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Molders and compounders offered insight into what makes Ingeo tick

Injection molders and compounders keen to experiment with NatureWorks' high-heat resistant, high-impact bioresin are being offered full details on the modifiers, nucleants, and other additives typically compounded into the material. The supplier hopes that this "full disclosure" will help spur innovation and drive biopolymers more widely into injection molding applications.

Matt Defosse

June 21, 2010

2 Min Read
Molders and compounders offered insight into what makes Ingeo tick

NatureWorks (Minnetonka, MN) is making known both the formulation and compounding procedure for the resin, which has the trade name Ingeo 3801X. Full details of the proprietary Ingeo 3801X recipe including impact modifier, crystallization accelerant, and agents for reinforcement and nucleation are openly available to customers.

In answer to questions from MPW, Steve Davies, director of communications and public affairs, explained, "Until now NatureWorks has offered the market the finished resin grade...The difference now is that, for the injection molding market specifically, we've 'drawn back the curtain' on how we've developed this grade, and shared exactly what the technology is (the resin modifiers, the nucleants, the additives package, etc), so that we're not offering just a 'black-box' finished solution, but we've also been completely transparent with how we arrived at that solution (what we used to tailor the resin properties and processing characteristics, and why)."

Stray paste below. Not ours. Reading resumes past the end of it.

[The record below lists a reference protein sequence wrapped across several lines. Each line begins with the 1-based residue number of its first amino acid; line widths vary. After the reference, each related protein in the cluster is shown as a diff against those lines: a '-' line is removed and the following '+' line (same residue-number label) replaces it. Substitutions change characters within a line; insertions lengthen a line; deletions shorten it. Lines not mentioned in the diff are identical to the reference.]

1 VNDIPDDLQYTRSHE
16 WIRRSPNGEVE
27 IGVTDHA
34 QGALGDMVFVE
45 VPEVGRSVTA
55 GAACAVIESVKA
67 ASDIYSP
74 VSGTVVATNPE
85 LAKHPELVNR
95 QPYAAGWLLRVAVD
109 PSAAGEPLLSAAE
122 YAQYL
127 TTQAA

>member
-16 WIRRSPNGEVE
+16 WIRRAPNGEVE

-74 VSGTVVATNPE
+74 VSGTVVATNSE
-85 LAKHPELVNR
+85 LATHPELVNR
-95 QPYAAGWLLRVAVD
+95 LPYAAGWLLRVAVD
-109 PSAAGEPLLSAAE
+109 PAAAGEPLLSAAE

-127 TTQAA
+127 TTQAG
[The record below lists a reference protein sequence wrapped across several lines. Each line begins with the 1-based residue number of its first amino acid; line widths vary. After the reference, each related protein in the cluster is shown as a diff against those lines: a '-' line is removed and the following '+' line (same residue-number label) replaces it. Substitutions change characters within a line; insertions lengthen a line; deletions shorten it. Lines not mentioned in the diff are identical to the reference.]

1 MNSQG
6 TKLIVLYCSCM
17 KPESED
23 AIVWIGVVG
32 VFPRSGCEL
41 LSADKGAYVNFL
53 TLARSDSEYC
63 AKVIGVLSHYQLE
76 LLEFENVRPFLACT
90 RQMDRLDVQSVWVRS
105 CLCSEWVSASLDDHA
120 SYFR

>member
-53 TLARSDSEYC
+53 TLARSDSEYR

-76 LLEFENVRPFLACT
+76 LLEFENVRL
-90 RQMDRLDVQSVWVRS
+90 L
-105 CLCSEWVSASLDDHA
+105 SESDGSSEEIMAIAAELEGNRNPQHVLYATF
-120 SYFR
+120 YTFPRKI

Those interested in acquiring the Ingeo 3801X formulation and its sister high-heat formulation (without impact modifier), Ingeo HHIM 670-82-01, can email NatureWorks for more information.

Jim Nangeroni, a technical expert at NatureWorks, added that the supplier has taken a similar "pull-back-the-curtain" approach before with its foam grade material, 8051D. "But that grade had such a small group of potential users we did it on a more one-to-one basis," he added.

"With the NatureWorks formulation in hand, independent specialty resin companies and brand owners with captive operations will be in a position to use Ingeo as the foundation for biobased injection molded products and components," added Jed Randall, NatureWorks product manager. "Furthermore, the details of the formulation can serve as a basis for research and development in further tailoring biobased solutions for the semi-durable segment of the plastics market." 

Ingeo 3801X is 80% biobased, using NatureWork's polylactic acid (PLA). This formulation offers thermal dimensional stability up to 120ºC (248ºF), notched Izod impact strength greater than two foot-pounds per inch (107 J/m), and modulus of approximately 450,000 psi (3.10 GPa). Injection molding cycle times are comparable to those for styrenic resins, says the supplier, which recently doubled production capacity of the material to 140,000 tonnes.

During the company's Innovation Takes Root conference in Dallas, TX in April, a number of independent compounders described approaches for achieving a wide range of engineered resin properties with biopolymers. For example, PolyOne gave details on its new reSound biopolymer line, which contains a minimum 30% by weight Ingeo, PHB, or PHBV, for applications requiring improved sustainability and higher overall performance. Teknor Apex described compostable thermoplastic starch (TPS) blend technology for Ingeo modification, and RTP described compounded Ingeo or biobased polyamide (PA) formulations (32-80% biocontent) as offsets to HIPS, PC/ABS, 30% glass-fiber-reinforced polypropylene, or polyamide composites. —Matt Defosse

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